Anja's War is the fictional story of a Holocaust survivor's (Anja Schulberg) retelling of her life's joys and sorrows as well as her farewell to manyAnja's War is the fictional story of a Holocaust survivor's (Anja Schulberg) retelling of her life's joys and sorrows as well as her farewell to many of the people, places, and memories she has left behind. This retelling is done through the tape recorder, thoughts, and editorializations of Cliff Potter, a man who has decided to write a non-fiction book about her.
Anja Schulberg, now an octogenarian living in London, grew up in Poland and experienced the beginning years of World War II in the great city of Warsaw. Having lost many of her friends and family members during the so-called "ethnic cleansing," Anja's strength, cleverness, and her expansive education (not to mention sheer luck) pulled her through the war and the following years of Nazi trials. Not only does Anja tell about her years in Warsaw during the German occupation as well as her experiences as a prisoner at Auschwitz but she also goes into detail about the British liberation of the camp and her subsequent participation in the Nazi trials and the search for one of the worst Nazis that worked at Auschwitz, Adolf Eichmann.
When I first began reading this book, I was quite disappointed that this was a novel and not in fact a biography. I was entirely expecting this to be a non-fiction work, and it is odd to me even now that someone would choose to write a novel about an interview with a Holocaust survivor. All of the details given by the main character about her experiences during the Nazi occupation of Warsaw and her subsequent detention at Auschwitz were stereotypical and were details one could find in a history book. There wasn't anything really genuine about her individual experience. There was only one event that I found to be unique to her and her family's situation, but I choose not to spoil it here.
Moreover, the narrator of the story, Cliff Potter, editorialized way too much. So many times, after Anja would finish describing an experience of hers, he would narrate to the reader how strong she was and what a great woman she was. That was clear and evident in the introduction to the novel and didn't need to be rehashed and rehashed. It got to be overwhelming. Moreover, after certain passages when Anja had been speaking for a while, Cliff would pause and interpret what she said for the reader. This is completely unnecessary. Leave it up to the reader to interpret the gravity or intensity or excitement of the passages. It was all just too much.
Finally, because I can't possibly explain all of the issues that I had with this novel, the last thing I will note is that this book needs a thorough editing. Serious grammatical errors made many parts of the novel difficult to read and follow, and I almost didn't make it all the way through because of this. ...more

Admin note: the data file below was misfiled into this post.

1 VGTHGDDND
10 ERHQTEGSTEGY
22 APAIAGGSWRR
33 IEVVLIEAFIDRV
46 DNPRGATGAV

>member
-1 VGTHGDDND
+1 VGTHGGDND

This is a book about new beginnings, about starting over, but also about how, at our very core, we as individuals never really change our true naturesThis is a book about new beginnings, about starting over, but also about how, at our very core, we as individuals never really change our true natures. Written with a flurry of witticisms and an excellent sense of direction and purpose, this is truly a novel to enjoy.
The plot revolves around a startling and earth-shaking event, when a fraction of the world's population suddenly and inexplicably disappears. Some believe this event to be the Rapture, a prophetic event described in the biblical book of Revelation. However, some assert that because atheists, Buddhists, and other unlikely candidates to enter Heaven were amongst those who disappeared, it seems quite unlikely that this was the Rapture after all.
As time goes on (and as the novel progresses), things slowly return to normal, or at least as close to normal as they can, considering the circumstances. Those who didn't disappear, "the leftovers," must now decide what path they want their lives to take. Some people devote all of their energy and effort into becoming more righteous and devoted to God, believing that the next time he decides to call his people home, they will not be left behind. Then there are those who are not members of this Doomsday Cult, and who must find their way in a world that has utterly changed, in a world that has shifted its priorities, that is filled with sadness and gloom, but that nevertheless will move on, even if they don't want to.
But what is essential to note in all of this is that each individual ends up choosing a new path that is true to his or her nature--the new life each one chooses for him- or herself is predictable in a way. We are who we are, are we not? A valid insight into the deep and sometimes mysterious workings of human nature. ...more